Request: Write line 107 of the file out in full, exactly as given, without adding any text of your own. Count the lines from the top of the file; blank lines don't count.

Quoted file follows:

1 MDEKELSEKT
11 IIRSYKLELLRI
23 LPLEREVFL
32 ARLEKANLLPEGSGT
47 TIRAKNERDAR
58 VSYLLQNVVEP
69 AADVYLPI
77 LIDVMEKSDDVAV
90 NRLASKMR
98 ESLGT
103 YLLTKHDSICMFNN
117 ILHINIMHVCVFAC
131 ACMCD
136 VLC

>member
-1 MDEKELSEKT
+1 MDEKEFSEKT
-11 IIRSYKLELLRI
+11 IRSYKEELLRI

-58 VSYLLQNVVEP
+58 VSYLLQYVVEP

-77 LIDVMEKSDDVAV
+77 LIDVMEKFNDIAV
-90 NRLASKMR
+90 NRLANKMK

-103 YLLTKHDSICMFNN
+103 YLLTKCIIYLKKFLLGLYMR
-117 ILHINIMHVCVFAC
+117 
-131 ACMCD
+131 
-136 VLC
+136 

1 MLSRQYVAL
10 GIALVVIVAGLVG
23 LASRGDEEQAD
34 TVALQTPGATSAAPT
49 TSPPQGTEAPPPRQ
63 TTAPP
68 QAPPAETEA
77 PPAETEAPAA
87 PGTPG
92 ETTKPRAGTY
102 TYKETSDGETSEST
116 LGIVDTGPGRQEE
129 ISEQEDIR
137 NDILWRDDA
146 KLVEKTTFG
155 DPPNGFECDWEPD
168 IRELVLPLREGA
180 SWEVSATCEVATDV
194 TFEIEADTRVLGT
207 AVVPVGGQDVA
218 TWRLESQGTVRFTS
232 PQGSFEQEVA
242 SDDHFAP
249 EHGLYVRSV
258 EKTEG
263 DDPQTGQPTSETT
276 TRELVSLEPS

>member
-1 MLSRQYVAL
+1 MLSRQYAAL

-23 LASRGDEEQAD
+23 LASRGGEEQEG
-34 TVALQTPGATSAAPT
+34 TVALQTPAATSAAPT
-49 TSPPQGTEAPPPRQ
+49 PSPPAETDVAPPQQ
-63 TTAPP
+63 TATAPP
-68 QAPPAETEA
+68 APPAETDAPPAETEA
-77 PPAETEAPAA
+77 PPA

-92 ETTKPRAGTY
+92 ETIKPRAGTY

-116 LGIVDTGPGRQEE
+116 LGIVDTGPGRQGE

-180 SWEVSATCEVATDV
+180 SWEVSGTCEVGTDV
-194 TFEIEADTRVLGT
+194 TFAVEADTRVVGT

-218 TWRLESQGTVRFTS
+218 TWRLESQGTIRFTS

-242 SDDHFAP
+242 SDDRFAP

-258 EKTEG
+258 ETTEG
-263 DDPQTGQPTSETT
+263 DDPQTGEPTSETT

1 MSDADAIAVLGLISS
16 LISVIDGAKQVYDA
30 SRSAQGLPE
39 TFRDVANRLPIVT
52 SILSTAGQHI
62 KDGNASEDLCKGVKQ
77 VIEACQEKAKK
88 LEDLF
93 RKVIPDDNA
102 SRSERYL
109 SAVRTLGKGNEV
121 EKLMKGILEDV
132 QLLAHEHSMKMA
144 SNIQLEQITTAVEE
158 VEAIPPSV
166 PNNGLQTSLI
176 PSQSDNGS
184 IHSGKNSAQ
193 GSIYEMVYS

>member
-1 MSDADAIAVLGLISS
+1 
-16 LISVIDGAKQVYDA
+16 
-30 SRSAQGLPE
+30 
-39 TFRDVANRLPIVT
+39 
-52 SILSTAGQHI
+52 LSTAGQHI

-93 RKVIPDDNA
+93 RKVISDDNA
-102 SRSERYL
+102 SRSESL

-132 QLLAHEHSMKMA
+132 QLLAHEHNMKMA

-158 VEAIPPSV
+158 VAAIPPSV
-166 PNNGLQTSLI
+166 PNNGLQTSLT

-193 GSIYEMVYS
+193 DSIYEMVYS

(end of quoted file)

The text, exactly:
166 PNNGLQTSLI